Its Scottish Women and Girls Sport Week 2021! To celebrate the 5th Anniversary, North East Scotland Cricket have engaged with Scottish International and Stoneywood Dyce player Ailsa Lister to get an overview of her cricket career to date. We currently have very few Women and Girls playing competitively in the region, and we are on a mission to raise the profile of the sport and encourage more Women and Girls to give it a go regardless of age or ability. Being physically active and taking part in sport brings with it many benefits across physical, mental and social platforms. #SheCanSheWill
Q How did you first get interested in cricket?
A “I was first introduced to cricket through my brother Stuart, who is a couple of years older than me. He got a cricket set for his birthday when we were very young so we could play in the garden together. With me being a typical younger sister, I wanted to do the same things as him, and often it would get very competitive between us!”
Q How old were you when you first gave cricket a go and when you played your first game?
A “I think I was about 8 years old, as this was the youngest age group for Kwik Cricket at Huntly Cricket Club. Watching Stuart play, and also through Neil Nicoll coming into my primary school for taster sessions, encouraged me to give it a go. My first hard ball game was when I was 9 and I had to field for Huntly Under 13s as they were a player short.”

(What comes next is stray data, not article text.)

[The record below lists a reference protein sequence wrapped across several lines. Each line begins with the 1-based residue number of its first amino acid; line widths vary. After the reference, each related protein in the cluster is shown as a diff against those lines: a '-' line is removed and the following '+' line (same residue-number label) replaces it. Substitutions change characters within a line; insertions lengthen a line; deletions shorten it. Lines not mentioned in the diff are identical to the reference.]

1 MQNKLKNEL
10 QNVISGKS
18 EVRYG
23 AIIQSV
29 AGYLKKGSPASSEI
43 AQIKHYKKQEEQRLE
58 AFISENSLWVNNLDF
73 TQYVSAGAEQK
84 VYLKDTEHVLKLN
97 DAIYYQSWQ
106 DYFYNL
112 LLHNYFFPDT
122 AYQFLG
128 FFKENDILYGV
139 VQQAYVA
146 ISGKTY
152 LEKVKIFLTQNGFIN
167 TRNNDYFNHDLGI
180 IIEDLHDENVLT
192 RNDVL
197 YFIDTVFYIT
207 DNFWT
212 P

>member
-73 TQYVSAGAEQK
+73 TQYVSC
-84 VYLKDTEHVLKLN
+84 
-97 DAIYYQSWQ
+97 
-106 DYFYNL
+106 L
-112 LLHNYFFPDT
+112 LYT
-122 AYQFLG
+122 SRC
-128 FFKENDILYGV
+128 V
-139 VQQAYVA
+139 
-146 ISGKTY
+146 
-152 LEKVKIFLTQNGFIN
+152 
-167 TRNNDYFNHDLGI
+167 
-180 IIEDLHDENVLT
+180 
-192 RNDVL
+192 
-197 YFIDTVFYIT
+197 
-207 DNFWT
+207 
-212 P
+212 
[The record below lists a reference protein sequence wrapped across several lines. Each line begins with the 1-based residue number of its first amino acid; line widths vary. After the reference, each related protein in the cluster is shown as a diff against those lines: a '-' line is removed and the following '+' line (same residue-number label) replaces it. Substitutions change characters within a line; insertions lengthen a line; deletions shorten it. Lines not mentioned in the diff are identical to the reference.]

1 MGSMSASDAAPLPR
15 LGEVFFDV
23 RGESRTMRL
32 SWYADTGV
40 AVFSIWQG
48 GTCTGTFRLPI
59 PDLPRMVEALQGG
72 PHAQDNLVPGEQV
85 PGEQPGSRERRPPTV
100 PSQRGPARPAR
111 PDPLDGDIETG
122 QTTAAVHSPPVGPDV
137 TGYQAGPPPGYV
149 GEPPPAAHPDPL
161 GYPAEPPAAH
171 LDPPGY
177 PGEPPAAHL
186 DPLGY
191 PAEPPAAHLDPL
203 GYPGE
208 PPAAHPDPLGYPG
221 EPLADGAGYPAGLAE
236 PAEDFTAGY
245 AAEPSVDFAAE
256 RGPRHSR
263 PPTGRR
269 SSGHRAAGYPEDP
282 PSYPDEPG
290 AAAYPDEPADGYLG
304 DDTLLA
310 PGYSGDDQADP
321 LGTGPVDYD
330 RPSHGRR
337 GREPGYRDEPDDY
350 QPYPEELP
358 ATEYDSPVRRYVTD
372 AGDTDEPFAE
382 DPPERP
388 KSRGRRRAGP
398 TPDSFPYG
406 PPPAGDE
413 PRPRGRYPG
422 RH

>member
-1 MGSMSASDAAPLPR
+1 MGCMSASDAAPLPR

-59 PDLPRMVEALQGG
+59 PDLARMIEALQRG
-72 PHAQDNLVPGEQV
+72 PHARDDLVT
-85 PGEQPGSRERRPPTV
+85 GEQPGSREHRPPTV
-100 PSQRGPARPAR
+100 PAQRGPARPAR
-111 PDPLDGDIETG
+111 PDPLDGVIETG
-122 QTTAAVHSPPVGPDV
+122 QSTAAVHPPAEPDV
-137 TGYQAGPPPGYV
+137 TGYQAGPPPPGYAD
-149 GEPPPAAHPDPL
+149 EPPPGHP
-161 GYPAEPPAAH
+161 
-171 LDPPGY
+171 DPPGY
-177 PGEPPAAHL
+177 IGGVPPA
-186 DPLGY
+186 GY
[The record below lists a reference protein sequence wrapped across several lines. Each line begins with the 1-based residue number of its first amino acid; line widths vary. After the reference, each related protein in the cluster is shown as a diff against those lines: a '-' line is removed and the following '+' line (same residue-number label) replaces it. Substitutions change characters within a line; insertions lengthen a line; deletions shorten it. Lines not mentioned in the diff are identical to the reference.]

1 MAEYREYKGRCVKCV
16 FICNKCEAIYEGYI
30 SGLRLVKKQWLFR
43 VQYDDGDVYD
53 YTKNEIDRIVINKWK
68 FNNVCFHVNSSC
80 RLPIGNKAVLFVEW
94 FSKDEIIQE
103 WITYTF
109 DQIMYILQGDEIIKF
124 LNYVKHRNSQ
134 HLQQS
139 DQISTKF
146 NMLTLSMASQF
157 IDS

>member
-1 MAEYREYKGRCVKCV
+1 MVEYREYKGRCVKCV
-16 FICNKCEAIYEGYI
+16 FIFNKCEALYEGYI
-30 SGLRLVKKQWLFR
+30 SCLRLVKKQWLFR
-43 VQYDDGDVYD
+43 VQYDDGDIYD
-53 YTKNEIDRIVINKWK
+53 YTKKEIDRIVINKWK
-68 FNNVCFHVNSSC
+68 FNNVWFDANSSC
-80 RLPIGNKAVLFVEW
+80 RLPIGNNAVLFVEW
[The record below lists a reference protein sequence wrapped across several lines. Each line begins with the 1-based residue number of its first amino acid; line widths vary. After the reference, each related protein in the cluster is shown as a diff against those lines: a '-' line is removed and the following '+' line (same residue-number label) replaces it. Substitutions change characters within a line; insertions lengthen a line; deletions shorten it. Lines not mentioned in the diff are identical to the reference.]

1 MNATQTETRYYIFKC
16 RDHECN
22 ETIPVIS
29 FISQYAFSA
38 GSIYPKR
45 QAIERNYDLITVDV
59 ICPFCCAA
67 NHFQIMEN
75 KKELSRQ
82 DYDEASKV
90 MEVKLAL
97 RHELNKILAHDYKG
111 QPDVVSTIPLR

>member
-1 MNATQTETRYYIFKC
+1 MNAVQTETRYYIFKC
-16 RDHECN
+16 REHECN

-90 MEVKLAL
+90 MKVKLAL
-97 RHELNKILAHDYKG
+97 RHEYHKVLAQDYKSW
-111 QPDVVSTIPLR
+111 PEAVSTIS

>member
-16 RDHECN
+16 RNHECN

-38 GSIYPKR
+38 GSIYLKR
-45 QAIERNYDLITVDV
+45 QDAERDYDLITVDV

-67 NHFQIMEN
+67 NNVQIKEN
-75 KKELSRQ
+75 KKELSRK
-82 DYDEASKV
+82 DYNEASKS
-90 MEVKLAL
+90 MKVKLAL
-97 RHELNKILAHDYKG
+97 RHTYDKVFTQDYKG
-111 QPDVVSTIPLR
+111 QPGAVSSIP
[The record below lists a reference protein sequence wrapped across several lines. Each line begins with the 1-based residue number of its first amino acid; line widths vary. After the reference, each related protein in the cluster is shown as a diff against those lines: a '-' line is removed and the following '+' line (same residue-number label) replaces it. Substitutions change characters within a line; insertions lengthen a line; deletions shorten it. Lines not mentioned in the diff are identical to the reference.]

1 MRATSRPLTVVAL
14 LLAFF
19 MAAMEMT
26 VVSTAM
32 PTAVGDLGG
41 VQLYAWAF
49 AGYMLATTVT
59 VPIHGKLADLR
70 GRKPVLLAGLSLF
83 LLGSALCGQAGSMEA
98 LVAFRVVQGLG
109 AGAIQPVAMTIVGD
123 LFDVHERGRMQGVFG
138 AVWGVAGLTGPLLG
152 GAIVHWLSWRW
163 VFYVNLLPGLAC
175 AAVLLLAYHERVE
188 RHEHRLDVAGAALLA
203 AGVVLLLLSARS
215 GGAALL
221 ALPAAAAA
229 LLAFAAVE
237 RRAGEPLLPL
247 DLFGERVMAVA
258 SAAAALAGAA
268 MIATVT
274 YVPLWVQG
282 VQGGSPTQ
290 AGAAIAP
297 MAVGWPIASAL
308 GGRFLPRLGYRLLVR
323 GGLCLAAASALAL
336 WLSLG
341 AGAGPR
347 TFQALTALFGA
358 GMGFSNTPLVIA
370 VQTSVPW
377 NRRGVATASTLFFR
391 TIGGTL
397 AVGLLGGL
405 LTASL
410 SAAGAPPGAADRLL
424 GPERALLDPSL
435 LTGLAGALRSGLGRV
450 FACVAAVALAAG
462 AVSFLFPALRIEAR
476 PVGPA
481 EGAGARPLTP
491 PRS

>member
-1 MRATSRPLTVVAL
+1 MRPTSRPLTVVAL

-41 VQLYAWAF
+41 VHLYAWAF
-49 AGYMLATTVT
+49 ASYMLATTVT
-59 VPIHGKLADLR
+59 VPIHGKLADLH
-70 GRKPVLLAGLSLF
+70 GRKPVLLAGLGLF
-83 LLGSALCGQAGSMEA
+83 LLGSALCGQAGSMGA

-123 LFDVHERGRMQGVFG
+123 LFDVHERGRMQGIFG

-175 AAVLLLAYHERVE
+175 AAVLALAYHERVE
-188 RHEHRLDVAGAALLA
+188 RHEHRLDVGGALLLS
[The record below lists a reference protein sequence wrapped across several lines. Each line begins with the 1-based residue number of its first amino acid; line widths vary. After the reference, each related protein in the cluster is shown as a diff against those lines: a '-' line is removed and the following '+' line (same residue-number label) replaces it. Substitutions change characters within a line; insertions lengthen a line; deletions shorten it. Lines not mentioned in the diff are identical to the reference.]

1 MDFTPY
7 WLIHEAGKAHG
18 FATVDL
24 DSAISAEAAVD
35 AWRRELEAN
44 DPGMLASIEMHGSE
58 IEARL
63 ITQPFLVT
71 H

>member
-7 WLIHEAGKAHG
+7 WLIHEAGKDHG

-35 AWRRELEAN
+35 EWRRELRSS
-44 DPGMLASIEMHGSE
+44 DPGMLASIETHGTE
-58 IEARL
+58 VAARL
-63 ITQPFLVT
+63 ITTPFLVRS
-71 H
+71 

Q How did the wicketkeeping start?
A “I started wicketkeeping in Kwik Cricket because in my girls team I was the youngest by a few years and nobody else wanted to do it. I knew quite early on that I really enjoyed it because even though I wasn’t running about in the outfield, I was always involved. Having enjoyed it so much and my coach suggesting I carry on, I continued when I started hard ball properly at the age of 12.”
Q Did you ever try bowling?
A I used to bowl when I was younger, just because everyone had to have a shot. In early hard ball days, I really enjoyed both so would keep for a few overs and then swap with someone so I could have a bowl too.”
Q What is the most difficult part of wicketkeeping?